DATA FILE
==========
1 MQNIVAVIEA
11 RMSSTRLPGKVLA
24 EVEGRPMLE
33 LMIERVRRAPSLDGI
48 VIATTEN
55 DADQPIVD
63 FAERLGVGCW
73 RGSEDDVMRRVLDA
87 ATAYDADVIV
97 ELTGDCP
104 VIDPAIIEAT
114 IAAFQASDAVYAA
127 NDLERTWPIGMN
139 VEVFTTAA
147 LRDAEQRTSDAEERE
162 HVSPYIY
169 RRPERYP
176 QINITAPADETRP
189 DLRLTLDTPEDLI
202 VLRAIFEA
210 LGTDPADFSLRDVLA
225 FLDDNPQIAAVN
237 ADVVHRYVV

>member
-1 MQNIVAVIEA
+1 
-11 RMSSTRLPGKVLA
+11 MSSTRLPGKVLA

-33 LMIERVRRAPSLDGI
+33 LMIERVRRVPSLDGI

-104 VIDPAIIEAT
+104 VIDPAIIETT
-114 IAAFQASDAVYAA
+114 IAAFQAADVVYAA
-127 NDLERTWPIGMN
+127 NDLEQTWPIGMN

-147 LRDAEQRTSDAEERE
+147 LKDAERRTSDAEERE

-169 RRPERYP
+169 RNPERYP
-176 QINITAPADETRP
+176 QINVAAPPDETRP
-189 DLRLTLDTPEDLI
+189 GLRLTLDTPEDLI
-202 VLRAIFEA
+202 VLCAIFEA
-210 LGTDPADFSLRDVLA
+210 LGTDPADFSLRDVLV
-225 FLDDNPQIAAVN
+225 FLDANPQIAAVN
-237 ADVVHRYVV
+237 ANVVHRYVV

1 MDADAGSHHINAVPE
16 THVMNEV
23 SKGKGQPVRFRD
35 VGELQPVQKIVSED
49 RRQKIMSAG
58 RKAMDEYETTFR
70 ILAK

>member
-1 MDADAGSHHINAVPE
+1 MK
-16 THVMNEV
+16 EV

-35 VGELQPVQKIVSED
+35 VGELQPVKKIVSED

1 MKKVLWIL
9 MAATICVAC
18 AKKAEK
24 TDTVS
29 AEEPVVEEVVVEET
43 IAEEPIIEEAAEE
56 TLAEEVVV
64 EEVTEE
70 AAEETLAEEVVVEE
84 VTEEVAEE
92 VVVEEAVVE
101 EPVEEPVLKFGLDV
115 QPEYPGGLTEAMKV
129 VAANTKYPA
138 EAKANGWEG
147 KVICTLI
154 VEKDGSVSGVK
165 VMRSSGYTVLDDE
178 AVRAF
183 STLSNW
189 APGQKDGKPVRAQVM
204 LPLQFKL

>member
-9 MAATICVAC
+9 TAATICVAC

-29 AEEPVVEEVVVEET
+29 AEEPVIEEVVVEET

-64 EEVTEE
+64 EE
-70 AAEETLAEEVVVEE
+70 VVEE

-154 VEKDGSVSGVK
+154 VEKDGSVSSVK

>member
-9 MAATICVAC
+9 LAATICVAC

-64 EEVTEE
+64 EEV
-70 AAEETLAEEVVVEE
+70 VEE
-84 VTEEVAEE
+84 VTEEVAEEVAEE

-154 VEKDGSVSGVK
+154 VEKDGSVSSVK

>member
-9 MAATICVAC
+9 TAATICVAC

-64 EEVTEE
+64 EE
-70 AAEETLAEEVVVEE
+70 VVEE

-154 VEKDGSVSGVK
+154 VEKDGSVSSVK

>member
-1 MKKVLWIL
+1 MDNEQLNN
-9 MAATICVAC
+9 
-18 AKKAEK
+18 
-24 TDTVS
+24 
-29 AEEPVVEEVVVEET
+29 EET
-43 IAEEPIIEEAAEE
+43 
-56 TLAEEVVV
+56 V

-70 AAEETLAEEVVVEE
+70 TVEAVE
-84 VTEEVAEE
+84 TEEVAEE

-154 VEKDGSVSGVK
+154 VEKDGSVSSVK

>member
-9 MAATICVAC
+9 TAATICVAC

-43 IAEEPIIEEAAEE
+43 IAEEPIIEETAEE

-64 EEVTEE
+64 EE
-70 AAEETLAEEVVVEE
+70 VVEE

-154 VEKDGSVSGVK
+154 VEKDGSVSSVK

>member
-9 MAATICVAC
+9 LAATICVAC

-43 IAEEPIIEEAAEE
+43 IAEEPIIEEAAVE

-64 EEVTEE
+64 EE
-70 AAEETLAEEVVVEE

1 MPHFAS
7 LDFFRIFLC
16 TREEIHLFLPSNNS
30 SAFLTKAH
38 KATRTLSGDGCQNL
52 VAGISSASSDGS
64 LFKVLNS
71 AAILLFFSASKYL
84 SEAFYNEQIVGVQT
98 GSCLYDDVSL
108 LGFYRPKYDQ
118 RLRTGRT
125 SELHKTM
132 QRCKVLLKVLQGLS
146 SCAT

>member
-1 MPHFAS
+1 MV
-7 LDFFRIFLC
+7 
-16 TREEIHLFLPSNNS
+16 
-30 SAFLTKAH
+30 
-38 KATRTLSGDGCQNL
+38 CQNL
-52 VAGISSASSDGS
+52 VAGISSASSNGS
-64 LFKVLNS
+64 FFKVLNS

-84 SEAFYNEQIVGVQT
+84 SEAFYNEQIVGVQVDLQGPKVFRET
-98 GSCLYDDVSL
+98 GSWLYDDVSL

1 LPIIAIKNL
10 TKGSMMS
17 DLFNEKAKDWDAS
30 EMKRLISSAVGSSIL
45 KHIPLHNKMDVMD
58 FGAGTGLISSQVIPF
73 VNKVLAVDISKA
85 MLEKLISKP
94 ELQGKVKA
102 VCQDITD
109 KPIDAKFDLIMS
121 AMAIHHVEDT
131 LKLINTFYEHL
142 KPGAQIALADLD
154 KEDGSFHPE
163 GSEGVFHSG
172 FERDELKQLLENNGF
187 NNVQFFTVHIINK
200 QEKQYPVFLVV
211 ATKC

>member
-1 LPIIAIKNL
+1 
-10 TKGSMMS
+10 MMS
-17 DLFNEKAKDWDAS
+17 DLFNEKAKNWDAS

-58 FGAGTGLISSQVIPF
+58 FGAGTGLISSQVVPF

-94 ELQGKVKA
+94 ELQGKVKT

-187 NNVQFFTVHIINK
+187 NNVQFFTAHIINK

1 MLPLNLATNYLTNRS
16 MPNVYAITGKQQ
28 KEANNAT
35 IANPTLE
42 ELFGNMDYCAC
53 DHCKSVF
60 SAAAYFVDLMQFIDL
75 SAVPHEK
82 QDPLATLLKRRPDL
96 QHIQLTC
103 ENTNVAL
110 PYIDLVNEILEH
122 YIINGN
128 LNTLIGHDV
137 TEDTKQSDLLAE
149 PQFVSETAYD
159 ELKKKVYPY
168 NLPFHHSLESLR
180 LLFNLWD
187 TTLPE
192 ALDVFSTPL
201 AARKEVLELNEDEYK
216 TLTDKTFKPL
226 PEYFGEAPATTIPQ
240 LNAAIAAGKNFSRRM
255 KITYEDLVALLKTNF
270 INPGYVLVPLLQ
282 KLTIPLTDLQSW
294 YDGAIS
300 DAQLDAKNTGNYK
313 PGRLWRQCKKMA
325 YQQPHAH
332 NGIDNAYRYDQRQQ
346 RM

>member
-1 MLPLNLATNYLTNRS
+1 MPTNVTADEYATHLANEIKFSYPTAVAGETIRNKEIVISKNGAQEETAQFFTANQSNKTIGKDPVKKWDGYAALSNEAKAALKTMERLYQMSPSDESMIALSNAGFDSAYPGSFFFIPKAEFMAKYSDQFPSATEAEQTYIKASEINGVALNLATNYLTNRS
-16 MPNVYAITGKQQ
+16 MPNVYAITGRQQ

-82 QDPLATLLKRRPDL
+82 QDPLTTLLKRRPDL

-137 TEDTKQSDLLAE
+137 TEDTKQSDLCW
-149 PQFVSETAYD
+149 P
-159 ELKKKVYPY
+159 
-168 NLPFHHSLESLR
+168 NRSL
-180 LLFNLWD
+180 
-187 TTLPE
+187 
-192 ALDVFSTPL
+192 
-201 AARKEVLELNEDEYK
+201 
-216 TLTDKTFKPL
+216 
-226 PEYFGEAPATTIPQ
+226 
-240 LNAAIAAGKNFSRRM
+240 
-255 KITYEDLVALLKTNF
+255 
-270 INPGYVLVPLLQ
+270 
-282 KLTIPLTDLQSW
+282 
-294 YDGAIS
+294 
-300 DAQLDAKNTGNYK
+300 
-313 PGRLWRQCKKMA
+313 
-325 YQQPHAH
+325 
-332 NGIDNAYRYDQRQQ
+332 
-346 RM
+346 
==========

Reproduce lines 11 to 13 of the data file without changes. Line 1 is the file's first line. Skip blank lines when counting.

104 VIDPAIIEAT
114 IAAFQASDAVYAA
127 NDLERTWPIGMN